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The Educator: In Lebanon, a local push brings the classroom to out-of-school refugees

Diego Ibarra/TNH

Maher Hamdan had to abandon his education when he became a refugee. Now he’s trying to make sure that younger Syrian refugees in Lebanon don’t have to do the same.

There are nearly 500,000 school-aged Syrian refugee children living in Lebanon, but fewer than half receive a formal education. High costs, long distances, and language difficulties keep many children out of school.

Hamdan volunteers with Salam Lebanese Association for Development and Communication in Lebanon’s Bekaa Valley. He is a teacher on a “school bus” that travels to distant unofficial camps to reach Syrian refugee children who wouldn’t otherwise be able to attend class.

“As Syrian youth, one of the most common challenges we face is finding a job,” Hamdan says. “The second is resuming our education in Lebanon.”

The New Humanitarian’s video series, “Faces on the front lines of local aid”, examines the work of local aid groups around the world. The latest video, “The Educator”, looks at how Hamdan and Salam LADC are trying to bring the classroom to Lebanon’s out-of-school refugee kids.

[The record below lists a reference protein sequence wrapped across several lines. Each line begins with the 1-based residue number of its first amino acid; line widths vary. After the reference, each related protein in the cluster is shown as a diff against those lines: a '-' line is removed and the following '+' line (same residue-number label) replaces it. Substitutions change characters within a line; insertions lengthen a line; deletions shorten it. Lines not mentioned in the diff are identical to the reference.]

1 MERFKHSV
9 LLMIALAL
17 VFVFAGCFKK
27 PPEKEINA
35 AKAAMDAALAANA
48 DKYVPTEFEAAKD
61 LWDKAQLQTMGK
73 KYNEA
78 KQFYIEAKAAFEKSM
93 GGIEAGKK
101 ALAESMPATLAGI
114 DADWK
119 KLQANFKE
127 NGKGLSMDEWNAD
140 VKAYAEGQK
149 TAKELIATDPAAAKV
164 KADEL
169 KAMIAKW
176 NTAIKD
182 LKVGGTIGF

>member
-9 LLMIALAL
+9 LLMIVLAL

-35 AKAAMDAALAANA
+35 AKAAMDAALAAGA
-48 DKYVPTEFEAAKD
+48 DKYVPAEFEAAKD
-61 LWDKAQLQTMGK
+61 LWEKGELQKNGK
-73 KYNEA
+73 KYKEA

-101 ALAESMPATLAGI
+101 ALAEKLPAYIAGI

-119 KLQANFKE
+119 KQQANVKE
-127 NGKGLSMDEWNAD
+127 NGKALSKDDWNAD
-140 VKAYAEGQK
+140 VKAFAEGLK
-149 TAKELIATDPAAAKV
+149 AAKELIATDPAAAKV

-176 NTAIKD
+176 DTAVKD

Hamdan fled Syria – and his university studies in Arabic literature – in 2012. He settled across the border in the Bekaa Valley, where he is one of more than 340,000 Syrian refugees.

With such large refugee numbers – the valley’s Lebanese population is roughly 540,000 – local organisations like Salam LADC believe it’s imperative to include the surrounding communities in helping refugees. At the same time, local groups say the overall aid response has often neglected the needs of teenaged refugees, especially as the crisis drags on.

This local push for refugee education has helped Hasan al-Omar. Conflict stopped the 13-year-old from attending school in Syria, and cost and distance prevented him from enrolling when his family came to Lebanon three years ago.

But thanks to the school bus – and the teacher on board, Hamdan – al-Omar can continue his studies amid the crisis. “Education is the most important guarantee for my future,” he says.

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